• Omega Z


        All Ophelia’s Fuzzy math Equals Squat as an Investment.
        Everyone makes to many assumptions that are wrong.
        For instance- An E-cat COP>6 with a 1/3 conversion Efficiency(An Iffy proposition at this time) doesn’t produce enough Electricity for the Average household after figuring Energy In verses out.

        Energy use has highs & lows. When Use is low, You sell to the grid at wholesale & when you exceed your output, You buy back at retail. You come up negative return. To counter this would require a $5K to $8K Battery rack.

        To avoid other costs would also require a completely closed loop which would be expensive, But without a closed loop, you’ll incur water costs each month.

        All told, One may find a $50K Plus investment(Note about 8K for the system to feed energy back to the Utility) while still being short of enough Energy for home use.(About 200Kwh per month)

        And I’m just speculating at this point, But I believe the Hot-Cat requires a new Core every six months. Not just a refill. Due to the Extreme High temps & pressure, These appear to be hermetically sealed charges which result in them being recycled scrape metal. Not reused.

        I believe this is why Rossi has separated the Charge from the Reactor & it’s the electronics. Cat/Mouse to keep costs down.

        Other technologies need to advance before these will be economical for home systems. Note: that for the Last 2 months, I would need (2 E-cats) to heat my home.

        It’s a Great Gift to Society, But it’s still a long way from being practical for home consumers.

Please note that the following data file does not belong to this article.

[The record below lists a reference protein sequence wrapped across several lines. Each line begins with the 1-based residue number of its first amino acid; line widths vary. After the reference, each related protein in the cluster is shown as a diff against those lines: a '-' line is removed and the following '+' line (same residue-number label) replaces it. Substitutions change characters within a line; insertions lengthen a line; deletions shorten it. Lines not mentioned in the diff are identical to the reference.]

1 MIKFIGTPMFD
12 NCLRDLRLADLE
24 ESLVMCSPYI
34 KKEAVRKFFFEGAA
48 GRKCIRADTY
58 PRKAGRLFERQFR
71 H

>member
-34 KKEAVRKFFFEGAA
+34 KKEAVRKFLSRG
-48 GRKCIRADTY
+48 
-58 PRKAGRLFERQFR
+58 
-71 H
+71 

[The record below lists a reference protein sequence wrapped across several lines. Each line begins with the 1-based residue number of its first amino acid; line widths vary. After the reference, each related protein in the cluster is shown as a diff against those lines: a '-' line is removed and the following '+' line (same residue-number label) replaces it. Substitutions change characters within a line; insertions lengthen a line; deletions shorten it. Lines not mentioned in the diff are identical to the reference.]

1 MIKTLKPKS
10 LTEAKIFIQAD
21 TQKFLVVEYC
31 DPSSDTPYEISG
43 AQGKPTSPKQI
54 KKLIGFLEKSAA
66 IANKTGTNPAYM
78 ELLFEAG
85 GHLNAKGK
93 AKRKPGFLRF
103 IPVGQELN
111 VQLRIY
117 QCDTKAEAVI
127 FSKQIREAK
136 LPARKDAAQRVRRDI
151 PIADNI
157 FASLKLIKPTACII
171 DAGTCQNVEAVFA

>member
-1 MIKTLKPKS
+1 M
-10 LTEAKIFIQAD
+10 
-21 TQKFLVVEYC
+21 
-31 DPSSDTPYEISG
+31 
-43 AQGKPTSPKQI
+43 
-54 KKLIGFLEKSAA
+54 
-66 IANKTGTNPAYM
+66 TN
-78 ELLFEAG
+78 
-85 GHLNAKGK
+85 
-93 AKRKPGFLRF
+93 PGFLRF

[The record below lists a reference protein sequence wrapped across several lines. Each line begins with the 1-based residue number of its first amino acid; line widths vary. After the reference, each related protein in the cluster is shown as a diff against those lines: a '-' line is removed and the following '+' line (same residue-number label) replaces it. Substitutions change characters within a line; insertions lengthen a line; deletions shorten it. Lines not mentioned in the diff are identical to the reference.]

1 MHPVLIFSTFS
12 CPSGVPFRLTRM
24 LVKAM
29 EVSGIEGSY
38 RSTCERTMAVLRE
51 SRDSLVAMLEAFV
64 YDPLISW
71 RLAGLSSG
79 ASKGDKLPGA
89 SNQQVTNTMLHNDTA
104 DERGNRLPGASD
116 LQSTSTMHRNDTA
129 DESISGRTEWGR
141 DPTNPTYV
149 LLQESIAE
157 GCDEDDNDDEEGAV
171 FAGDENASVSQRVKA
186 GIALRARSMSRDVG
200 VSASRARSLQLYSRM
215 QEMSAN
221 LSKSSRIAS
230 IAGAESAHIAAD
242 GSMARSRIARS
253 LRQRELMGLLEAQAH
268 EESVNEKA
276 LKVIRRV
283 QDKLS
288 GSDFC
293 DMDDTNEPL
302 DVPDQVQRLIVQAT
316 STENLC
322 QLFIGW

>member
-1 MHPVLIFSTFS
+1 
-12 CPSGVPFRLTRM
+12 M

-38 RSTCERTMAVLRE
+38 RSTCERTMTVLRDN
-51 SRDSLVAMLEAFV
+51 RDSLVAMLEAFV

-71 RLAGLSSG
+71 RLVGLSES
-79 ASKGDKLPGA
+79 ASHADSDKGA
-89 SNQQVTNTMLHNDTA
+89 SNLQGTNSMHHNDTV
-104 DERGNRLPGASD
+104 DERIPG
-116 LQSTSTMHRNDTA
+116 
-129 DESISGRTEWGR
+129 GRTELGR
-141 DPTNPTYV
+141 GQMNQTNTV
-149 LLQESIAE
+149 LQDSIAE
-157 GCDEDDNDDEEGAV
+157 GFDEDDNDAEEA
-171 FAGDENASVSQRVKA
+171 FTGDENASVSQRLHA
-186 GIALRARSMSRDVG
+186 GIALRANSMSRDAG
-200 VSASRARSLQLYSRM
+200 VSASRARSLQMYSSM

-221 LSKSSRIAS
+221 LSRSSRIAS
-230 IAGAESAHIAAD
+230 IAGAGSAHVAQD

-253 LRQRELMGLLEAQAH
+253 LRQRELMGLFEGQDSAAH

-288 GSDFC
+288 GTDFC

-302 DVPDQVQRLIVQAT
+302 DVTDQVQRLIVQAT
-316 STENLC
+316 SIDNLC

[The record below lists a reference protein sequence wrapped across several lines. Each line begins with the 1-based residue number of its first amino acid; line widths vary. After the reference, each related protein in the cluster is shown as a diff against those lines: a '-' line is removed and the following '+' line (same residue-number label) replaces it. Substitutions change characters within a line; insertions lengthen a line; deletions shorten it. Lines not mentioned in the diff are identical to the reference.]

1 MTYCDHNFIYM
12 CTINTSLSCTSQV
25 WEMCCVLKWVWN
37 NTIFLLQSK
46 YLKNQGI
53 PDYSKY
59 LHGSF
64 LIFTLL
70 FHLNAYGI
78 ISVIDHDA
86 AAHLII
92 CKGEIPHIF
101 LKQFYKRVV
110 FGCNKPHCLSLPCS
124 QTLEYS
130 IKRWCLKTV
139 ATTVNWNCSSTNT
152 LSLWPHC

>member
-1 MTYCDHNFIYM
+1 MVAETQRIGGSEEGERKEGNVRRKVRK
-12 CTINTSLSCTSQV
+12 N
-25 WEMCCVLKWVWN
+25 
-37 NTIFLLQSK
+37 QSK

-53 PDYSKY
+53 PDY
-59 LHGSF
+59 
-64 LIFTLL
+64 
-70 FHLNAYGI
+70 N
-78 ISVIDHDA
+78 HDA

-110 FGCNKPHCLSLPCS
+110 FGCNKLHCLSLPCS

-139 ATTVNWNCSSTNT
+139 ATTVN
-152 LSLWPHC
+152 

• Private Citizen

    Questioning some of oklandthinktank’s assumptions, why should there be a higher portion of heat exhaust from LENR than any current combustion power source? Does LENR somehow change the amount of work a calorie can do? In fact, some of the LENR schemes promise higher efficiency (even direct plasma to electricity) than combustion, with the benefit of no greenhouse gas heating (if that is a benefit). Even if vastly more energy is produced leading to some additional heat (good luck rivaling the sun’s input), there is no law of thermodynamics preventing much of that extra heat radiating into space.

    The notion that cheaper off-grid living and cheaper transportation will lead to larger cities is also questionable. It is just as likely to break the big city paradigm. People do care about their standard of living and act accordingly, given the choice.

    That energy costs per capita works against individual adoption of LENR completely ignores the case where LENR powers automobiles. Also, without knowing the price, there is no reason to assume that LENR won’t be widely adopted for personal or small business heating and even electricity.

    That cheap energy will somehow end productive competition and lead to economic red tides is a bit of a laugh too.

    Think I question the blimps notion too (reminds me of some old Pop Mechanics illustration of the future). The amount of materials going into blimps, the need for constant energy input even when not traveling, the waste of fighting air resistance, and the difficulty of uploading cargo all weighed against cheaper ships and trains and conventional aircraft is a no-go.

    Expecting job losses is about the only point where i find agreement. Most of the other thinking tanks.

    • GreenWin

      You raise excellent points. Oaklandtank is a bit of a doom and gloomer with little to back it up – except a pessimism unwarranted so far. Were the spectre of “New Fire” not looming so large, it’s doubtful we’d be seeing the backpeddling from journal editors, doomers like oakland, and the regular skeptopaths who appear to be depressed by all the good news. Curious too, that NIF has a sudden “unity” breakthrough – made up out of whole cloth. 🙂

    • Omega Z